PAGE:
While university students are expected to be self-directed in their learning, academic support is available to help your child make the transition from high school to university. 

The Student Learning Centre supports your child’s learning—particularly in first year when they are likely to need the most assistance—by offering help with: 

  • developing good time management and study skills 
  • academic writing
  • maths and stats
  • exam preparation.

They can attend lunchtime seminars, drop into the Learning Lounge, download online study and writing guides or login into the online learning system, FLO, to watch videos and presentations. 

Phone consultations and self-help guides are also available, so they don't even have to be on campus to access help.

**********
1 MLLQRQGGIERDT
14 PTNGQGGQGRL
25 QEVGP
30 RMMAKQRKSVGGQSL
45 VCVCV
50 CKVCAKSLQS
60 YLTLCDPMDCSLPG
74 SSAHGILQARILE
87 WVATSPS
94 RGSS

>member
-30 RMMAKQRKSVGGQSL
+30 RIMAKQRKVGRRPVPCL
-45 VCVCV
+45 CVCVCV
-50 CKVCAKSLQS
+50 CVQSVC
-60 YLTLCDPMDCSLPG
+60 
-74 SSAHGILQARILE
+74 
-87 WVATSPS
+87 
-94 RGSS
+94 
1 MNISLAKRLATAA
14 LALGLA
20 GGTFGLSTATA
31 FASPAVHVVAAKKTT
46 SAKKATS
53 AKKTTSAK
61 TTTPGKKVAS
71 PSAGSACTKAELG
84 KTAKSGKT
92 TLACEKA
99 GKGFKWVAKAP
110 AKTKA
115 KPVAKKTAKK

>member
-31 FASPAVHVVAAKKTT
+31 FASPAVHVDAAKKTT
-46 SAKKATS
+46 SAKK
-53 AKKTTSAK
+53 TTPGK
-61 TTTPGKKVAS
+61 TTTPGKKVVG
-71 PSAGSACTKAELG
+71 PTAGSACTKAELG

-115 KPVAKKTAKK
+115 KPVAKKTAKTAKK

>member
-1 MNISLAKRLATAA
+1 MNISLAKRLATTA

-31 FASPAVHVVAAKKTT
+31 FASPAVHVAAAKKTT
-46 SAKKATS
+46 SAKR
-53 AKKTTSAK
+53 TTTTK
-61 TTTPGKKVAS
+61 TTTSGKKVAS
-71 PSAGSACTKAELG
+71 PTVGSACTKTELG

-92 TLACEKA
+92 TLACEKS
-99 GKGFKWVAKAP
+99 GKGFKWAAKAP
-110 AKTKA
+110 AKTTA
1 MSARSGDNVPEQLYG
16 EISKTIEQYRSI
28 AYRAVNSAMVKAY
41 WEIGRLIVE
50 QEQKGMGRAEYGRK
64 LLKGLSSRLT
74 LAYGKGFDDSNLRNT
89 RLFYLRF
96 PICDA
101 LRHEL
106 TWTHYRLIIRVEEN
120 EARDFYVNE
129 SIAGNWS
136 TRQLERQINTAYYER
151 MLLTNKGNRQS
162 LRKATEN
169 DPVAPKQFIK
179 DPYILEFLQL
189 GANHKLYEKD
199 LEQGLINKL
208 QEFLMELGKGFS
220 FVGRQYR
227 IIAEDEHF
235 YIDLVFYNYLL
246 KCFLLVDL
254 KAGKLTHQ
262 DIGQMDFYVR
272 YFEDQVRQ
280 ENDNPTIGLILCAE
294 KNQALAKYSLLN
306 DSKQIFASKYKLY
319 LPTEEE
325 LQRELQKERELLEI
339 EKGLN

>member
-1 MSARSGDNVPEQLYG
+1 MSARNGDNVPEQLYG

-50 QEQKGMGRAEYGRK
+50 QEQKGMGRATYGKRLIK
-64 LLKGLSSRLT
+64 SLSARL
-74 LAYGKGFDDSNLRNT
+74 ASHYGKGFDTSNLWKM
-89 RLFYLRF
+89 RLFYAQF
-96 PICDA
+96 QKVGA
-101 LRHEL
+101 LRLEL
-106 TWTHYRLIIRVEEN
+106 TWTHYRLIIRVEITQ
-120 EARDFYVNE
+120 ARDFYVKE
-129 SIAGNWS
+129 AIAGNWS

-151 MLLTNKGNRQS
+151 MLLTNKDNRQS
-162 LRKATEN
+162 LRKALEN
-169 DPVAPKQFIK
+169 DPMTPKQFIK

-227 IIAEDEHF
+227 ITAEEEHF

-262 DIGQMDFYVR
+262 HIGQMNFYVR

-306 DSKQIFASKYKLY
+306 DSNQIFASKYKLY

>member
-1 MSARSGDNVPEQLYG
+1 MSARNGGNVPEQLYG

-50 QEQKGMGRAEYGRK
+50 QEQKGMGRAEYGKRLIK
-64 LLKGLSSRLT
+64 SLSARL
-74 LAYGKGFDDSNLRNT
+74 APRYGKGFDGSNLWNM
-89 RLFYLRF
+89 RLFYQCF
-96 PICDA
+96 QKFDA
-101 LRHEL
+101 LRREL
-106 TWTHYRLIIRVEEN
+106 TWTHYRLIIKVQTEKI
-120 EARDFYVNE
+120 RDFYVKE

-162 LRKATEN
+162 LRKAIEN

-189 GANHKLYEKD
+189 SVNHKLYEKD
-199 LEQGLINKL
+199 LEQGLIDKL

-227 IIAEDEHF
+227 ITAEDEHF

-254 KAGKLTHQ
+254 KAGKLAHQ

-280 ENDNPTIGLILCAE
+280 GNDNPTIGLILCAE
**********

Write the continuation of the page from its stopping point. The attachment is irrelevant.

Language support is also offered to students whose need help with their English.

Other forms of learning assistance include University Librarians, who can assist students with researching information for assignments and using the library databases.

The faculties also have discipline-specific programs on offer.

Support in the form of adjustments to teaching and assessment methods is available if your child has a disability. At Flinders, a disability is considered to be any impairment, disability or medical condition that inhibits a student's access to education. Your child should negotiate an Access Plan with a Disability Advisor as early as possible in their university journey—even if they never need to make use of it, having an Access Plan in place will help us respond quickly should equitable access become an issue at any stage throughout their journey at Flinders.

Read more about disability and access services at Flinders University.

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